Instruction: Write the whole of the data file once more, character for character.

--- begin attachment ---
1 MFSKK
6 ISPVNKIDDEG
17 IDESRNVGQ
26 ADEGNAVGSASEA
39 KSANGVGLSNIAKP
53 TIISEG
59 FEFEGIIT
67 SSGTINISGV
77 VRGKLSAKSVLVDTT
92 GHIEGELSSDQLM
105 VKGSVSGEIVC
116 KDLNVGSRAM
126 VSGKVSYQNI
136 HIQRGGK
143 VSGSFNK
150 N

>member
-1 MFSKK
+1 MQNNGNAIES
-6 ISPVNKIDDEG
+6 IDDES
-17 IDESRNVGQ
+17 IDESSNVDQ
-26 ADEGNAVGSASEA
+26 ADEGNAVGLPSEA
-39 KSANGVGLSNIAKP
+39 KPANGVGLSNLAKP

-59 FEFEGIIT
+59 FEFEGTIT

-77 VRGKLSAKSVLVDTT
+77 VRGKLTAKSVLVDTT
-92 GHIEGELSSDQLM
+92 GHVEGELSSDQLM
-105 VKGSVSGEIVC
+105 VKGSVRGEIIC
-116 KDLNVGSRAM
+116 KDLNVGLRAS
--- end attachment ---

1 MFSKK
6 ISPVNKIDDEG
17 IDESRNVGQ
26 ADEGNAVGSASEA
39 KSANGVGLSNIAKP
53 TIISEG
59 FEFEGIIT
67 SSGTINISGV
77 VRGKLSAKSVLVDTT
92 GHIEGELSSDQLM
105 VKGSVSGEIVC
116 KDLNVGSRAM
126 VSGKVSYQNI
136 HIQRGGK
143 VSGSFNK
150 N

>member
-1 MFSKK
+1 MQNNGNAIES
-6 ISPVNKIDDEG
+6 IDDES
-17 IDESRNVGQ
+17 IDESSNVDQ
-26 ADEGNAVGSASEA
+26 ADEGNAVGLPSEA
-39 KSANGVGLSNIAKP
+39 KPANGVGLSNLAKP

-59 FEFEGIIT
+59 FEFEGTIT

-77 VRGKLSAKSVLVDTT
+77 VRGKLTAKSVLVDTT
-92 GHIEGELSSDQLM
+92 GHVEGELSSDQLM
-105 VKGSVSGEIVC
+105 VKGSVRGEIIC
-116 KDLNVGSRAM
+116 KDLNVGLRAS